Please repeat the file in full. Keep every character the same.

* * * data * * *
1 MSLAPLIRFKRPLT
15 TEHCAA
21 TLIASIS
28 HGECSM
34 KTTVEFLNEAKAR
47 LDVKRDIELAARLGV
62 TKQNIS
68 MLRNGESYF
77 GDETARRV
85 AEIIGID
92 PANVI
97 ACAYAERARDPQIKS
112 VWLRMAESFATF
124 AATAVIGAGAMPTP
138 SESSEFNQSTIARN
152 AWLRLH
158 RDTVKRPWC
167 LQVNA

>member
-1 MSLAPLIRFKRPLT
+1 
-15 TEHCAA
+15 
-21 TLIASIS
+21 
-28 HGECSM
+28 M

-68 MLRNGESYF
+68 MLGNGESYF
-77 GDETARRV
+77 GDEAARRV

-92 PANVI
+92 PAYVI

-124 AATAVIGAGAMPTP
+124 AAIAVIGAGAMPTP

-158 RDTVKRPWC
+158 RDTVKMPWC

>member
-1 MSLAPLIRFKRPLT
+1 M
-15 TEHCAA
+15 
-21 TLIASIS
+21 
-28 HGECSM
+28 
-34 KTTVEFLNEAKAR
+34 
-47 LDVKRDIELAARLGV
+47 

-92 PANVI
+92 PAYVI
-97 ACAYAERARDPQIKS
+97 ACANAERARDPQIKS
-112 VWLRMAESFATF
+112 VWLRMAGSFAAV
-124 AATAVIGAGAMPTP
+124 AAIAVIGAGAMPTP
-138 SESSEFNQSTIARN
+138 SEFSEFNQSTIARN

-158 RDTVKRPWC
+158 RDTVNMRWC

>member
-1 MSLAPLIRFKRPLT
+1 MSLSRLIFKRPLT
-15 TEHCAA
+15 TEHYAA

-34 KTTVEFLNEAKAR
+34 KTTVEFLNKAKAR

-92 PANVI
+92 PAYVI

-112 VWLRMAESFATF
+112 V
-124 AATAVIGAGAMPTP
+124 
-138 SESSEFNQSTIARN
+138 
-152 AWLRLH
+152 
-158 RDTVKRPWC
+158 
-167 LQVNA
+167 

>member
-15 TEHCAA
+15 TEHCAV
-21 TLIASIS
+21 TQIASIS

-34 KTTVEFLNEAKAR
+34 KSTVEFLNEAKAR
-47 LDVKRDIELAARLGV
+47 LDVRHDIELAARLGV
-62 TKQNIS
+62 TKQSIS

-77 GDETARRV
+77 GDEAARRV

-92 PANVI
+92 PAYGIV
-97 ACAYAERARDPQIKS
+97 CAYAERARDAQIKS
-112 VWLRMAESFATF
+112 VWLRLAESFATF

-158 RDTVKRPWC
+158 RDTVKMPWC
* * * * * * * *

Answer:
1 MSLAPLIRFKRPLT
15 TEHCAA
21 TLIASIS
28 HGECSM
34 KTTVEFLNEAKAR
47 LDVKRDIELAARLGV
62 TKQNIS
68 MLRNGESYF
77 GDETARRV
85 AEIIGID
92 PANVI
97 ACAYAERARDPQIKS
112 VWLRMAESFATF
124 AATAVIGAGAMPTP
138 SESSEFNQSTIARN
152 AWLRLH
158 RDTVKRPWC
167 LQVNA

>member
-1 MSLAPLIRFKRPLT
+1 
-15 TEHCAA
+15 
-21 TLIASIS
+21 
-28 HGECSM
+28 M

-68 MLRNGESYF
+68 MLGNGESYF
-77 GDETARRV
+77 GDEAARRV

-92 PANVI
+92 PAYVI

-124 AATAVIGAGAMPTP
+124 AAIAVIGAGAMPTP

-158 RDTVKRPWC
+158 RDTVKMPWC

>member
-1 MSLAPLIRFKRPLT
+1 M
-15 TEHCAA
+15 
-21 TLIASIS
+21 
-28 HGECSM
+28 
-34 KTTVEFLNEAKAR
+34 
-47 LDVKRDIELAARLGV
+47 

-92 PANVI
+92 PAYVI
-97 ACAYAERARDPQIKS
+97 ACANAERARDPQIKS
-112 VWLRMAESFATF
+112 VWLRMAGSFAAV
-124 AATAVIGAGAMPTP
+124 AAIAVIGAGAMPTP
-138 SESSEFNQSTIARN
+138 SEFSEFNQSTIARN

-158 RDTVKRPWC
+158 RDTVNMRWC

>member
-1 MSLAPLIRFKRPLT
+1 MSLSRLIFKRPLT
-15 TEHCAA
+15 TEHYAA

-34 KTTVEFLNEAKAR
+34 KTTVEFLNKAKAR

-92 PANVI
+92 PAYVI

-112 VWLRMAESFATF
+112 V
-124 AATAVIGAGAMPTP
+124 
-138 SESSEFNQSTIARN
+138 
-152 AWLRLH
+152 
-158 RDTVKRPWC
+158 
-167 LQVNA
+167 

>member
-15 TEHCAA
+15 TEHCAV
-21 TLIASIS
+21 TQIASIS

-34 KTTVEFLNEAKAR
+34 KSTVEFLNEAKAR
-47 LDVKRDIELAARLGV
+47 LDVRHDIELAARLGV
-62 TKQNIS
+62 TKQSIS

-77 GDETARRV
+77 GDEAARRV

-92 PANVI
+92 PAYGIV
-97 ACAYAERARDPQIKS
+97 CAYAERARDAQIKS
-112 VWLRMAESFATF
+112 VWLRLAESFATF

-158 RDTVKRPWC
+158 RDTVKMPWC